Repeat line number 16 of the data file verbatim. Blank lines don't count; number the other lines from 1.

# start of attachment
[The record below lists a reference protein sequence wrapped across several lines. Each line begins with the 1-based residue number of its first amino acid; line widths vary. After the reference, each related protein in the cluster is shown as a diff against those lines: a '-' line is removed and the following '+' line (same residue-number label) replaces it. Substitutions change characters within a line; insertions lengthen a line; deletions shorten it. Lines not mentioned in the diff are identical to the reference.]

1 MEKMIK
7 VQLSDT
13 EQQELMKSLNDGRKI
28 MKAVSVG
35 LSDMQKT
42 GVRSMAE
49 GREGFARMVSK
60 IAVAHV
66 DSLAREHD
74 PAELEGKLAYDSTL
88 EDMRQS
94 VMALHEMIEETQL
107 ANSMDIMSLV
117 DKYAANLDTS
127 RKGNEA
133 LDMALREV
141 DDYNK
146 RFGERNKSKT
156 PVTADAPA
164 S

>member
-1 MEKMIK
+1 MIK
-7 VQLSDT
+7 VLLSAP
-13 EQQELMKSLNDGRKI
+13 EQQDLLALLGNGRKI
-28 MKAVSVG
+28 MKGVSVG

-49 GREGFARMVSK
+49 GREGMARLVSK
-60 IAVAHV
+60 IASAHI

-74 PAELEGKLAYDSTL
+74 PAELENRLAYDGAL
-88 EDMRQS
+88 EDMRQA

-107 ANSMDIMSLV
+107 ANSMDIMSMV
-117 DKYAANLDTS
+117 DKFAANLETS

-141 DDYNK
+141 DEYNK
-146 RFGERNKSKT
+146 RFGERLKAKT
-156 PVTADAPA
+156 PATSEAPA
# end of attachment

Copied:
127 RKGNEA